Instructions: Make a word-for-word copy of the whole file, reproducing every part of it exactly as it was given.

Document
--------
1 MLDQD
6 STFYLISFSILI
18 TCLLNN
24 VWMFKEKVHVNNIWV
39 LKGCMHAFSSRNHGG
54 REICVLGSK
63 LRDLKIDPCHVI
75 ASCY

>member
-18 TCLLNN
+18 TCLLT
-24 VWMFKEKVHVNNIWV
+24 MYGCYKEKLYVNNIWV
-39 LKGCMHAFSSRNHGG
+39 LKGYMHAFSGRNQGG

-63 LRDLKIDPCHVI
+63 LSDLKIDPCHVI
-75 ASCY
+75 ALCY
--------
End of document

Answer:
1 MLDQD
6 STFYLISFSILI
18 TCLLNN
24 VWMFKEKVHVNNIWV
39 LKGCMHAFSSRNHGG
54 REICVLGSK
63 LRDLKIDPCHVI
75 ASCY

>member
-18 TCLLNN
+18 TCLLT
-24 VWMFKEKVHVNNIWV
+24 MYGCYKEKLYVNNIWV
-39 LKGCMHAFSSRNHGG
+39 LKGYMHAFSGRNQGG

-63 LRDLKIDPCHVI
+63 LSDLKIDPCHVI
-75 ASCY
+75 ALCY